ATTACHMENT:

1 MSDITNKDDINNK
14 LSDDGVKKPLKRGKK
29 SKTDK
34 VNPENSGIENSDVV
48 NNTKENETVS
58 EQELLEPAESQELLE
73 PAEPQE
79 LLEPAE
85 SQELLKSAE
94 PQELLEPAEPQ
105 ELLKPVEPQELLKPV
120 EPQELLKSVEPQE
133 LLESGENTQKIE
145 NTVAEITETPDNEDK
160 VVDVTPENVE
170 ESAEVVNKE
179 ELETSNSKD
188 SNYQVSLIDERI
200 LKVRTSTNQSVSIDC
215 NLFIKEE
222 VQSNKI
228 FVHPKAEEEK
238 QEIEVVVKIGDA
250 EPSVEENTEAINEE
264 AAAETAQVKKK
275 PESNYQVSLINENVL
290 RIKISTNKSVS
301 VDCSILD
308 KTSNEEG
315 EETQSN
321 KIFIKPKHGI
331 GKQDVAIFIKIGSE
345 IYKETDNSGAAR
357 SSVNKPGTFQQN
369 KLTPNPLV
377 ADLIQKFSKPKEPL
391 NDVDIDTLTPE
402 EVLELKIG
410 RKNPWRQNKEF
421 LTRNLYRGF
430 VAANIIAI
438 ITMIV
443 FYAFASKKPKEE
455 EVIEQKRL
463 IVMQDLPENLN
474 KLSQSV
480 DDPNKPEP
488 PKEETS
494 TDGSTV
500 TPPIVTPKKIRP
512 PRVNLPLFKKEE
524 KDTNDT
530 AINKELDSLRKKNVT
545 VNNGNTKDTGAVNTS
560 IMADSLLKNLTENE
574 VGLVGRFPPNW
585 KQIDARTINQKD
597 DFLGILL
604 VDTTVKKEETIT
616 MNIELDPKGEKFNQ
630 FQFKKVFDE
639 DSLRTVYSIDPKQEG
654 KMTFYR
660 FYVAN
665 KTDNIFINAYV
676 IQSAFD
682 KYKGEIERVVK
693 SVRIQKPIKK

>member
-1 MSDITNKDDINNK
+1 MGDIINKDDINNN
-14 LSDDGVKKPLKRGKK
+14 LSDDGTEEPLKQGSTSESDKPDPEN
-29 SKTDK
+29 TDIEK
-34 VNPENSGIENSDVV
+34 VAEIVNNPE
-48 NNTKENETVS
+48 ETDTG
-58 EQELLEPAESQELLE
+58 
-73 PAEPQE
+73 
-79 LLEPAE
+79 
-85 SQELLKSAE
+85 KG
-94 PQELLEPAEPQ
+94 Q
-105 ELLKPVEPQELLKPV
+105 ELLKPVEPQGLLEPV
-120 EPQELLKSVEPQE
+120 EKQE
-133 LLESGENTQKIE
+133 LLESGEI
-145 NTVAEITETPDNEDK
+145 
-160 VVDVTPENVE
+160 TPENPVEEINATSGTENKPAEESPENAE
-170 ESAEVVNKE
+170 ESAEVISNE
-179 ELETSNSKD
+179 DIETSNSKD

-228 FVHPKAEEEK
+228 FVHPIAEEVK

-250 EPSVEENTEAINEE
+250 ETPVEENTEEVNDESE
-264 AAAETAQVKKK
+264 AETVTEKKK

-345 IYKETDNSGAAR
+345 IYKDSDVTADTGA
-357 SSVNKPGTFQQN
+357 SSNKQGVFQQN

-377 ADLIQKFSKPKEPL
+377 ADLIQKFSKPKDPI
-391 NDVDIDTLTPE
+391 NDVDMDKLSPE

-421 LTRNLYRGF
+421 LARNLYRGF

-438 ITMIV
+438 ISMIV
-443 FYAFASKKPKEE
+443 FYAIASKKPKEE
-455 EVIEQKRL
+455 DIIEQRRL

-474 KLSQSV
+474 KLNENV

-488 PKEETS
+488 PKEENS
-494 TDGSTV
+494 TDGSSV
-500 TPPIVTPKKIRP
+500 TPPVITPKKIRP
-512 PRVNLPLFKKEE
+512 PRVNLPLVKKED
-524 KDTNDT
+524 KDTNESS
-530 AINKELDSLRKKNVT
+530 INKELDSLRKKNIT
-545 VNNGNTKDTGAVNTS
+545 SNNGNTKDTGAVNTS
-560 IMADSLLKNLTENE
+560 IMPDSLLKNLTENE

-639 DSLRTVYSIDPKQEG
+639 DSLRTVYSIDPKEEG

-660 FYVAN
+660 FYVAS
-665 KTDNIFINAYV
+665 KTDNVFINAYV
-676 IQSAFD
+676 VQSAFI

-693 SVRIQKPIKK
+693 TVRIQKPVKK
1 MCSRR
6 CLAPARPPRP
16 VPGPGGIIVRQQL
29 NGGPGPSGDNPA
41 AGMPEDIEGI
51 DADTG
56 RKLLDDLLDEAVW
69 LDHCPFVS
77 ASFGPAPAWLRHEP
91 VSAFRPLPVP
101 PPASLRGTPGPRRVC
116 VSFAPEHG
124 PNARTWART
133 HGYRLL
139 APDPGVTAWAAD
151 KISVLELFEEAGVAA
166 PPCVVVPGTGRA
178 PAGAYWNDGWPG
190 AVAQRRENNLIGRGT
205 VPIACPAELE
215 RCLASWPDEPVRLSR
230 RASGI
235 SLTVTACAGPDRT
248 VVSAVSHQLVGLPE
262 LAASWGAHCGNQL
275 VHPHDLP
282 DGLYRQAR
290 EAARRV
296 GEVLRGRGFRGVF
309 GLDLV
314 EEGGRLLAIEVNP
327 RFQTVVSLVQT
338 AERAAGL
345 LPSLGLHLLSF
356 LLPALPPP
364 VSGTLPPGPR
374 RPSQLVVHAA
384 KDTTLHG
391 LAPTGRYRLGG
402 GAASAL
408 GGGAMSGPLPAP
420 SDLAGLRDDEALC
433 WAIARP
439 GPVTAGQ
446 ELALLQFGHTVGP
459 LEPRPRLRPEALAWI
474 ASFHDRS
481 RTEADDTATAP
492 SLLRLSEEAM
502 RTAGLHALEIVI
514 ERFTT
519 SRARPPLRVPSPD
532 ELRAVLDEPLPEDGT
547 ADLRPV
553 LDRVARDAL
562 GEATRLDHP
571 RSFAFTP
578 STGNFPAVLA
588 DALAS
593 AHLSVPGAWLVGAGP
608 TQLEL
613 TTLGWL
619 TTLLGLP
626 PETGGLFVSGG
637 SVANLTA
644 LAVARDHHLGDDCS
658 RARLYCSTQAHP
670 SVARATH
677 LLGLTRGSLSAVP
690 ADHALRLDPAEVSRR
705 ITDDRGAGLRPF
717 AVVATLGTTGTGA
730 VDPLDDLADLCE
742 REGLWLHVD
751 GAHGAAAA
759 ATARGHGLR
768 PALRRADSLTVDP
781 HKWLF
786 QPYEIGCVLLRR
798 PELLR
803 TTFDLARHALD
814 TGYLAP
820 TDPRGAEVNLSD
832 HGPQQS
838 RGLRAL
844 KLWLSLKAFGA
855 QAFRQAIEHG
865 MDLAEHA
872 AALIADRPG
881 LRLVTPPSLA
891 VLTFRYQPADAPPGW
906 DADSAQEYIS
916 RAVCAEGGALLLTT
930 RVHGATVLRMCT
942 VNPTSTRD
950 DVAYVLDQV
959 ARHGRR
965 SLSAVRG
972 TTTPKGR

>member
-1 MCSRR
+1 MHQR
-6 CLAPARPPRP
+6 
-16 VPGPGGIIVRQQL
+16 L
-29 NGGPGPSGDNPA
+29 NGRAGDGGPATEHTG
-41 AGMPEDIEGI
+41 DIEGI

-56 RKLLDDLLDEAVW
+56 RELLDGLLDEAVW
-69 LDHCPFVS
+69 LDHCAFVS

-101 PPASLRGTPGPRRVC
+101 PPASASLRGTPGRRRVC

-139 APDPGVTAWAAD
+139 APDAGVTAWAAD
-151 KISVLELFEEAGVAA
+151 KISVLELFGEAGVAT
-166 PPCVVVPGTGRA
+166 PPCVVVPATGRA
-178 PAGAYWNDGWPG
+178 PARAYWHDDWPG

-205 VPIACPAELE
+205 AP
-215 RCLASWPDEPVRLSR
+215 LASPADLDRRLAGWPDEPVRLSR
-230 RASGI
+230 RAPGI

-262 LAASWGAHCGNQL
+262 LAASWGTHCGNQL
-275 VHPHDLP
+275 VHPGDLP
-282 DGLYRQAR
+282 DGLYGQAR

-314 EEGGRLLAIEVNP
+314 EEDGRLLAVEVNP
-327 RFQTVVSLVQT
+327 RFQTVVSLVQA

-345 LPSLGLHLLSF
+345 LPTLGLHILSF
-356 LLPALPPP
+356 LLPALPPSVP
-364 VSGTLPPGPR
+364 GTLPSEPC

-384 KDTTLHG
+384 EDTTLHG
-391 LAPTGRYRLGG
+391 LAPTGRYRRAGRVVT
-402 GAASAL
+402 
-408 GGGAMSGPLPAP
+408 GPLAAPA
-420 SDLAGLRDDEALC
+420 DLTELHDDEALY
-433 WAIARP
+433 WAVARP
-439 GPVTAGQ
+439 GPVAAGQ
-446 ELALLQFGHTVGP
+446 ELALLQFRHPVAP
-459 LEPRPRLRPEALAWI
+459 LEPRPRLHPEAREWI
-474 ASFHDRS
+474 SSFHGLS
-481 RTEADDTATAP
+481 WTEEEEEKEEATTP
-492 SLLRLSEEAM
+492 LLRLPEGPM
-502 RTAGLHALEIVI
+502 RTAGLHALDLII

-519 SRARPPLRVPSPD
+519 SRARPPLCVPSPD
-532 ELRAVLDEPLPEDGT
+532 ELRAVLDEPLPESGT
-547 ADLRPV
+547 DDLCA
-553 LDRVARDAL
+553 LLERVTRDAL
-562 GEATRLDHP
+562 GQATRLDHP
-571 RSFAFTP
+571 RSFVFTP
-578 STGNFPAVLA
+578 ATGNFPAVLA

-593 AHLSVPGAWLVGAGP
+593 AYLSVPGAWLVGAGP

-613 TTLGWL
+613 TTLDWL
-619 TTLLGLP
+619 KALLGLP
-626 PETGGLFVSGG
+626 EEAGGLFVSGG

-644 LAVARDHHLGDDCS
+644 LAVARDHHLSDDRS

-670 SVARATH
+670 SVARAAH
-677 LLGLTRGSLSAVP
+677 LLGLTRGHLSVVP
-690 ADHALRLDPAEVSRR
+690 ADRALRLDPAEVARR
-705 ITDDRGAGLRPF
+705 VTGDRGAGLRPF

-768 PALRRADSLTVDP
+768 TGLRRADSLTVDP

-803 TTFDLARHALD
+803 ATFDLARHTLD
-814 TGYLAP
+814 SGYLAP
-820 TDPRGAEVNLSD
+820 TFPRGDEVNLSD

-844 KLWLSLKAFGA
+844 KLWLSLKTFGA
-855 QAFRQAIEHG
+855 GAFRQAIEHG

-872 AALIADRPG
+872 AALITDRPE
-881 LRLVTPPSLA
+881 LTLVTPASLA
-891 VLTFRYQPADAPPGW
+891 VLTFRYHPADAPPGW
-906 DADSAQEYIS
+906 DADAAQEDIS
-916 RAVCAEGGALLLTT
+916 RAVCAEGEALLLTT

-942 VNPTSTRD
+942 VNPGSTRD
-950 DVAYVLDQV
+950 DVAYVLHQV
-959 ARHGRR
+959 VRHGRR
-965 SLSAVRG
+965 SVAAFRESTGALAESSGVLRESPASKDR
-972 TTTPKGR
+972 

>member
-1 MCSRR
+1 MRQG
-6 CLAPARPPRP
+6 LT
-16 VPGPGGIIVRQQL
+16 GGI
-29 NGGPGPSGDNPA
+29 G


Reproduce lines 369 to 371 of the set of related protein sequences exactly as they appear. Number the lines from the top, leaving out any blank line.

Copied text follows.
+855 GAFRQAIEHG

-872 AALIADRPG
+872 AALITDRPE